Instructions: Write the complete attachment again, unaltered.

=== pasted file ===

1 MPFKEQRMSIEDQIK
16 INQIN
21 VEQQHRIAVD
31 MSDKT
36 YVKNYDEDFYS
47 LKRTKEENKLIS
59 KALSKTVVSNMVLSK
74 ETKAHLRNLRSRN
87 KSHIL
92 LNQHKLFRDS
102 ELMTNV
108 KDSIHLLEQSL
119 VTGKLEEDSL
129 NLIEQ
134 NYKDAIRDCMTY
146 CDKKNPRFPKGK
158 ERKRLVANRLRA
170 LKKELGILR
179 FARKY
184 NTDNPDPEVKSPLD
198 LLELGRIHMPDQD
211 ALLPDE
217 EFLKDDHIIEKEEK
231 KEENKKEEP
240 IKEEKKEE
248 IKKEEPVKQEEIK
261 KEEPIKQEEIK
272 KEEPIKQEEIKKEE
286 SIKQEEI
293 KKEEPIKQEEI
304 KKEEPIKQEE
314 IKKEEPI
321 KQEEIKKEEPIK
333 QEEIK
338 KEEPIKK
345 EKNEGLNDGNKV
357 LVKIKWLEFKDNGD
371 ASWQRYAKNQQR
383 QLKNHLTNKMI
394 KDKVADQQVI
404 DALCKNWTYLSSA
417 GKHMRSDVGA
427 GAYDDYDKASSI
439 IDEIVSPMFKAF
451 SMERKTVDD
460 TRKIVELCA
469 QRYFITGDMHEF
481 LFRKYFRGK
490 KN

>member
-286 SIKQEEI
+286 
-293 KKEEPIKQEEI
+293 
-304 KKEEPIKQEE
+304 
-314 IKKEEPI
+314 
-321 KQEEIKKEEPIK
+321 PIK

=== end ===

1 MPFKEQRMSIEDQIK
16 INQIN
21 VEQQHRIAVD
31 MSDKT
36 YVKNYDEDFYS
47 LKRTKEENKLIS
59 KALSKTVVSNMVLSK
74 ETKAHLRNLRSRN
87 KSHIL
92 LNQHKLFRDS
102 ELMTNV
108 KDSIHLLEQSL
119 VTGKLEEDSL
129 NLIEQ
134 NYKDAIRDCMTY
146 CDKKNPRFPKGK
158 ERKRLVANRLRA
170 LKKELGILR
179 FARKY
184 NTDNPDPEVKSPLD
198 LLELGRIHMPDQD
211 ALLPDE
217 EFLKDDHIIEKEEK
231 KEENKKEEP
240 IKEEKKEE
248 IKKEEPVKQEEIK
261 KEEPIKQEEIK
272 KEEPIKQEEIKKEE
286 SIKQEEI
293 KKEEPIKQEEI
304 KKEEPIKQEE
314 IKKEEPI
321 KQEEIKKEEPIK
333 QEEIK
338 KEEPIKK
345 EKNEGLNDGNKV
357 LVKIKWLEFKDNGD
371 ASWQRYAKNQQR
383 QLKNHLTNKMI
394 KDKVADQQVI
404 DALCKNWTYLSSA
417 GKHMRSDVGA
427 GAYDDYDKASSI
439 IDEIVSPMFKAF
451 SMERKTVDD
460 TRKIVELCA
469 QRYFITGDMHEF
481 LFRKYFRGK
490 KN

>member
-286 SIKQEEI
+286 
-293 KKEEPIKQEEI
+293 
-304 KKEEPIKQEE
+304 
-314 IKKEEPI
+314 
-321 KQEEIKKEEPIK
+321 PIK